Music festivals need sustainability now more than ever.
POV: You’re jamming out to the latest bop by your fave artist. Maybe you’re moshing or maybe you’re chilling at the edges. Lights are flashing, the bass is hammering, and you’ve got to scream into the ear of your BFF just to be heard.
You took an Uber to your friend’s house to get ready (6.34 lbs of CO2). Then you and the crew drove hours to get to the concert venue (<6 lbs of CO2). Those flashing lights? Need electricity to run.
That bass you felt in your bones? Needs electricity too.
That artist you love? Took a plane, bus, or train to get there. That trip can emit as much CO2 as eight cars in an entire year in just ten days.
Busy? Try the speed read.
Hot take music festivals need sustainability now more than ever.
What’s the matter The music industry is an integral part of society, but it has some catching up to do in the world of sustainability. With constant traveling, waste production and energy demands, tours and festivals carry a heavy environmental impact.
By the numbers
- A UK study found that in 2015, five artists collectively generated 19,314 kilograms of CO2 emissions between April and September (the equivalent of 1 million people’s CO2 emission per year)
- Tours can go through 18,720 plastic bottles a year
Bottom line While touring and festivals may be environmentally harmful now, there are many potential solutions for eliminating single-use plastics, utilizing biodiesel in transportation, recycling batteries, sourcing merchandise made from organic materials, promoting carpooling to the event, and educating fans.
Dig deeper → 2 min
Live music and sustainable practices
Music tours and festivals endorsed utopian, environmentalist mores since the 60s and have only embraced it more with the tutu-touting ravers of today. Nature and music have an implicit relationship, but they lack synergy.
The phenomenon that started with grassroots and crunchy Woodstock morphed and grew into an industry with over 800 music festivals in the U.S. alone, with millennials representing at least 45% of the 32 million people who attend music festivals. This group prefers to spend their money on ethical and sustainable experiences. Ironically, a ticket for these events contradicts such values.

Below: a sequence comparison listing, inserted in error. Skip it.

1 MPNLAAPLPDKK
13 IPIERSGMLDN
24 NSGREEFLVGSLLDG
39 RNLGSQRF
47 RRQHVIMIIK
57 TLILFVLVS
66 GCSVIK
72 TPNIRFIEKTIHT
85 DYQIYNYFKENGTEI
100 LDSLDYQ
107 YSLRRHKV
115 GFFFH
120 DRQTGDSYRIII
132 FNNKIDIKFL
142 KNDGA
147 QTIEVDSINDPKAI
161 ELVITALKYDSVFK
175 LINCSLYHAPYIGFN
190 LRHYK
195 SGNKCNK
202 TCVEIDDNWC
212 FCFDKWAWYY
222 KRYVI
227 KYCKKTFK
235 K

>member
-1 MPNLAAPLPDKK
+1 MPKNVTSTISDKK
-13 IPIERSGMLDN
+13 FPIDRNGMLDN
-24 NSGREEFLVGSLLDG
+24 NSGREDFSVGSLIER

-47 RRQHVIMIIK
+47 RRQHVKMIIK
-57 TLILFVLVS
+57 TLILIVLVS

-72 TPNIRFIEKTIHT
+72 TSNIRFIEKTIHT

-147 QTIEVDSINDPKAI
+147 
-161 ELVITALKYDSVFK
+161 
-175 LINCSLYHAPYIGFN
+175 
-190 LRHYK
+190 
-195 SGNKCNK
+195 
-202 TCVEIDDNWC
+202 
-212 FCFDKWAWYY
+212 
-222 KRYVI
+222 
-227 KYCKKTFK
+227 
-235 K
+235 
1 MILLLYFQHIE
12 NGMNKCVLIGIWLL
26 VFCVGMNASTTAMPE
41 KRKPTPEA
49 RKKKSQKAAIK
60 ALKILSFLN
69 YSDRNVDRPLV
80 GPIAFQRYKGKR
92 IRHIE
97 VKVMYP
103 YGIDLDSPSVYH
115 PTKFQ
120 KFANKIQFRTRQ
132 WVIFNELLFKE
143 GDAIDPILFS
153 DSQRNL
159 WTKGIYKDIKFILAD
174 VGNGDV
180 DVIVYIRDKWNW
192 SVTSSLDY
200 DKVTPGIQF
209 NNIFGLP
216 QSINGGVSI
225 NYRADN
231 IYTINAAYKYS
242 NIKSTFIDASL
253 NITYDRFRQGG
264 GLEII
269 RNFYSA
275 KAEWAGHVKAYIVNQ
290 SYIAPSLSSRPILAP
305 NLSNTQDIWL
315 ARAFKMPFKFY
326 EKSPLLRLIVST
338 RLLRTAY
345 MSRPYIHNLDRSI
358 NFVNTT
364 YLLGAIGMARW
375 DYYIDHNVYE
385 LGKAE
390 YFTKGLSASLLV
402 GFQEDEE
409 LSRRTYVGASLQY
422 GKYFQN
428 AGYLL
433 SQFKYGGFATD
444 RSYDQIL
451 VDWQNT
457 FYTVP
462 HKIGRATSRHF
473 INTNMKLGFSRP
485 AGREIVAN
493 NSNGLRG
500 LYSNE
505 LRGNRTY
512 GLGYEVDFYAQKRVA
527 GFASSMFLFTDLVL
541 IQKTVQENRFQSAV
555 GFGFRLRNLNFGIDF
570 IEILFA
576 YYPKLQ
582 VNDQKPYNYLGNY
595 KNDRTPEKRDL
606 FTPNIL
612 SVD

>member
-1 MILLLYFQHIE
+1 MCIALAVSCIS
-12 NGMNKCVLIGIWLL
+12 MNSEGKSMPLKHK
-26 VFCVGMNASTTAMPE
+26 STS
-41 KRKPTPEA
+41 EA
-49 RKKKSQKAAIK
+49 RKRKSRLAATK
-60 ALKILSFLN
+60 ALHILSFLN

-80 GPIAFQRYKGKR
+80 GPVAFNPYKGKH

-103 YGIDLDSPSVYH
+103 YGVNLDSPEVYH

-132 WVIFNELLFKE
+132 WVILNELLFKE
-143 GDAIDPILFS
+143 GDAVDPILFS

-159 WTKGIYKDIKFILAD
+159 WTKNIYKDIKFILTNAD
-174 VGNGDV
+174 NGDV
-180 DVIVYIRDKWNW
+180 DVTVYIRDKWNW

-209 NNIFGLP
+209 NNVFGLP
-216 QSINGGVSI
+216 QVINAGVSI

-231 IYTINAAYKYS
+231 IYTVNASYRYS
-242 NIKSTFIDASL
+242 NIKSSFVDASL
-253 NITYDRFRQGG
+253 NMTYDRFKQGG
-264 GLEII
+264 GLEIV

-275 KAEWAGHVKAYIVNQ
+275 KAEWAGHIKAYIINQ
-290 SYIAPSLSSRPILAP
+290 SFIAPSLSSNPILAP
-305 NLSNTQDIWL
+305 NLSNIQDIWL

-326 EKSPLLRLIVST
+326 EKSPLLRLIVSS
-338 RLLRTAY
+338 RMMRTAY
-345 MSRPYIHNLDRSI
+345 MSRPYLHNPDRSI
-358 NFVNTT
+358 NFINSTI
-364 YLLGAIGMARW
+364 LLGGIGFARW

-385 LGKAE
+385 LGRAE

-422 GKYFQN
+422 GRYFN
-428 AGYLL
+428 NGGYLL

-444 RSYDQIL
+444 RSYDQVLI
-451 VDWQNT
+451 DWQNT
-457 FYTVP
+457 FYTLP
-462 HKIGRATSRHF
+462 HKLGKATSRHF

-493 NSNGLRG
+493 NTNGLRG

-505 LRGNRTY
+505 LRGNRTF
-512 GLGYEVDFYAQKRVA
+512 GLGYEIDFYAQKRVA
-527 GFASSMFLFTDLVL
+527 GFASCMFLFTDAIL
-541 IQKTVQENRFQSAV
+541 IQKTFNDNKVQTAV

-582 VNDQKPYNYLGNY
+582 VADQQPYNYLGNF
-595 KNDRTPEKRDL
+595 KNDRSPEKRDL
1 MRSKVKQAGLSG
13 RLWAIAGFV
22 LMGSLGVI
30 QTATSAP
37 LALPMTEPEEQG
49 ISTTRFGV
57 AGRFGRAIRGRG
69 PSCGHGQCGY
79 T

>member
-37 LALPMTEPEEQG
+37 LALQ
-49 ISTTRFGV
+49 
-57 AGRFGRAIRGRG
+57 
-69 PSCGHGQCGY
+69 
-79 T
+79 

Removing the Rose-Colored Glasses @ festivals
The reality is that festivals and tours greatly damage the environment and locations they occupy. From the days of Woodstock to modern-day Coachella, the hippie tree-hugging aesthetic is a myth.
This can be attributed to several factors associated with executing a successful music festival — including fans and bands traveling worldwide to perform, energy consumption from instruments, lights, and the venue, and waste production from food. Festivals can generate more than 107 tons of waste per day.
Logistically speaking, most bands make a large portion of their revenue from touring. Touring requires traveling, catering, energy, merchandise, and more to succeed. On average, tours use 15-20 plastic bags a day and 60 cases of water a month.
Odds are that traveling is the biggest source of carbon emissions in your environmental footprint.
A report found UK bands released a total of approximately 85,000 tonnes of greenhouse gas emissions while touring. For industries that rely heavily on long-distance traveling (sports, food, and especially music), emissions from airplanes and other forms of transportation can be the greatest barrier to adopting more sustainable practices.
Creating harmony between music, community, and earth
To create lasting change, damaging industry practices must be addressed.
Tour itineraries that plan around festival-hopping and exclusivity agreements that temporarily prevent bands from playing in certain geographic regions create the most profitable tours while sacrificing sustainability from an emissions perspective.
Music festivals need sustainability.
Fans have a role to play in the effort to transform this practice. Many artists listen to their fans, who can push artists to think sustainably when creating tour schedules and selecting venues.
While touring and festivals may be environmentally harmful now, many potential solutions exist.
Companies like Reverb, BYOB, Effect Partners, and Sustainable Concerts Working Group work to analyze and offer alternatives to the music industry’s most environmentally harmful practices.
Some alternatives include eliminating single-use plastics, utilizing biodiesel in transportation, recycling batteries, sourcing merchandise made from organic materials, promoting carpooling to the event, and educating fans.
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